Steffan, HVAC foreman with Piper Mechanical, a commercial plumbing company based in Vancouver, WA told Session 10A of the Leadership Development Lab (LDL):
"For the past two months, we have had a rocky working relationship with one of our important equipment suppliers. They dropped the ball on one of my projects. The supplier said they'd guarantee the project and have promised to fix the faulty equipment they sold us. Their lack of performance has put tremendous pressure on us and has left us with 'egg on our face.'
"To say the least, the building owner, general contractor, and commissioning agent are not impressed with this supplier. This incident has soured my opinion on the sales manager and their company. We will inevitably work with these folks in the future, so this makes things really feel awkward and this doesn't feel good.
"Two weeks ago, we completed an equipment startup on a different project with the same equipment supplier. The communication up to this point has been flawless. The day of startup went off without a hitch. No problems and both techs were finished and out the door before noon.
"The thought came that I should send a 'thank you' note to the sales manager to let him know of the days success. I thanked him and his team for their efforts in helping us reach this milestone, even though I am still a little upset with their past actions on the other project. Before the days end, the note was in his email inbox.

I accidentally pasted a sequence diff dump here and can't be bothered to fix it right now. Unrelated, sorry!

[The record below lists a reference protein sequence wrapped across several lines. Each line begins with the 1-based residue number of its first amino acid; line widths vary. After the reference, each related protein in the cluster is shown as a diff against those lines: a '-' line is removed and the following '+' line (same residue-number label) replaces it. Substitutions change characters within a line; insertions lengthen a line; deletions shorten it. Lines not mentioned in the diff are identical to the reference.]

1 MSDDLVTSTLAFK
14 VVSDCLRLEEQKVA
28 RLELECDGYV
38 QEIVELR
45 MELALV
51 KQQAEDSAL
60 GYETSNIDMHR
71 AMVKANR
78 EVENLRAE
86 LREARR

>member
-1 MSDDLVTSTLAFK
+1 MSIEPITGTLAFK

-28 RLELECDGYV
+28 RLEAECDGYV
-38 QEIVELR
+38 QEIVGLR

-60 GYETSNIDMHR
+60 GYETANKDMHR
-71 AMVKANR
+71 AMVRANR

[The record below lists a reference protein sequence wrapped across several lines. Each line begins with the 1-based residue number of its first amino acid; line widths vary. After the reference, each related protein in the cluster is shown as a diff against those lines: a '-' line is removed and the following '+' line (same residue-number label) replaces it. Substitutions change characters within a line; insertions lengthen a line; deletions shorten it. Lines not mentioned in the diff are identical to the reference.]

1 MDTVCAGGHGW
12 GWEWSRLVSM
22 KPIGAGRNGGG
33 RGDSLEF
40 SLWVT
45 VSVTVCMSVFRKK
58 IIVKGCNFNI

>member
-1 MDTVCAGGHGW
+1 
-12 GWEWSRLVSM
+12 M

"He responded by saying he really appreciated the email and how good it felt because they usually only hear the bad stuff. I was glad I followed my first instinct and sent the card. I am now hopeful things are moving in the right direction and we can patch things up.
"The lesson I learned from this experience is how important it is not to let the experience of the past keep me from seeing the good of the present. Just a few simple words on a thank you card can have such a profound, positive effect.
"The action I want you to take is don't wait until everything is perfect between you and others to give a thank you. When good things happen, put it in writing, even if things aren't perfect, even if you feel some resistance.
"The benefit you will gain is more gracious working relationships and you will feel better about yourself."
Larry W. Dennis, Sr. is available for private, in-company leadership development programs.
Please contact Larry at 503-329-4519 or Larry@turbols.com for more information.
—Larry W. Dennis, Sr. President Turbo Leadership Systems